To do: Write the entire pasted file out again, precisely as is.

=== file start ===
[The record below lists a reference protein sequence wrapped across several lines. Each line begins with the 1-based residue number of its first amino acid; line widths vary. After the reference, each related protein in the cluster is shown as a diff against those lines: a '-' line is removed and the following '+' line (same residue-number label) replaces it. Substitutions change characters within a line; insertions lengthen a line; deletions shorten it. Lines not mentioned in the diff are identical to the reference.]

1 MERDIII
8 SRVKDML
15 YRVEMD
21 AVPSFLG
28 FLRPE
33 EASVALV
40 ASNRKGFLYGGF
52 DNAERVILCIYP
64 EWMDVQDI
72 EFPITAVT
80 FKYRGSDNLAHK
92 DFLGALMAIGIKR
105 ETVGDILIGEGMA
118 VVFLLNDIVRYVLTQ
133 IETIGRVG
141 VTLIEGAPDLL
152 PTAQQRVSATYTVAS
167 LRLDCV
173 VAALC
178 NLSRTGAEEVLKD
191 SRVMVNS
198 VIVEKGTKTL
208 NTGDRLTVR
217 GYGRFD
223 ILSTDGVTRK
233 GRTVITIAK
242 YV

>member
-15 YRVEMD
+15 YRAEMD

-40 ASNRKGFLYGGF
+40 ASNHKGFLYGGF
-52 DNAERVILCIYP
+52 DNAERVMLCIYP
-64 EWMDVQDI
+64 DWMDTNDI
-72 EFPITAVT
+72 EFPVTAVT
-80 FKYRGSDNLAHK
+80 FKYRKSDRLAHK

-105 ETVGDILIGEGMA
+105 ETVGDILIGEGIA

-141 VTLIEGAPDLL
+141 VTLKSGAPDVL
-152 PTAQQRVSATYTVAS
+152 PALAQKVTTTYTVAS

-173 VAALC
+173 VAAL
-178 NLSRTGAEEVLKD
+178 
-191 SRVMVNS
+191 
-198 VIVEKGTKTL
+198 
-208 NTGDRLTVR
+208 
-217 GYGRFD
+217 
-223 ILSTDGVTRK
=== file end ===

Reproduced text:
[The record below lists a reference protein sequence wrapped across several lines. Each line begins with the 1-based residue number of its first amino acid; line widths vary. After the reference, each related protein in the cluster is shown as a diff against those lines: a '-' line is removed and the following '+' line (same residue-number label) replaces it. Substitutions change characters within a line; insertions lengthen a line; deletions shorten it. Lines not mentioned in the diff are identical to the reference.]

1 MERDIII
8 SRVKDML
15 YRVEMD
21 AVPSFLG
28 FLRPE
33 EASVALV
40 ASNRKGFLYGGF
52 DNAERVILCIYP
64 EWMDVQDI
72 EFPITAVT
80 FKYRGSDNLAHK
92 DFLGALMAIGIKR
105 ETVGDILIGEGMA
118 VVFLLNDIVRYVLTQ
133 IETIGRVG
141 VTLIEGAPDLL
152 PTAQQRVSATYTVAS
167 LRLDCV
173 VAALC
178 NLSRTGAEEVLKD
191 SRVMVNS
198 VIVEKGTKTL
208 NTGDRLTVR
217 GYGRFD
223 ILSTDGVTRK
233 GRTVITIAK
242 YV

>member
-15 YRVEMD
+15 YRAEMD

-40 ASNRKGFLYGGF
+40 ASNHKGFLYGGF
-52 DNAERVILCIYP
+52 DNAERVMLCIYP
-64 EWMDVQDI
+64 DWMDTNDI
-72 EFPITAVT
+72 EFPVTAVT
-80 FKYRGSDNLAHK
+80 FKYRKSDRLAHK

-105 ETVGDILIGEGMA
+105 ETVGDILIGEGIA

-141 VTLIEGAPDLL
+141 VTLKSGAPDVL
-152 PTAQQRVSATYTVAS
+152 PALAQKVTTTYTVAS

-173 VAALC
+173 VAAL
-178 NLSRTGAEEVLKD
+178 
-191 SRVMVNS
+191 
-198 VIVEKGTKTL
+198 
-208 NTGDRLTVR
+208 
-217 GYGRFD
+217 
-223 ILSTDGVTRK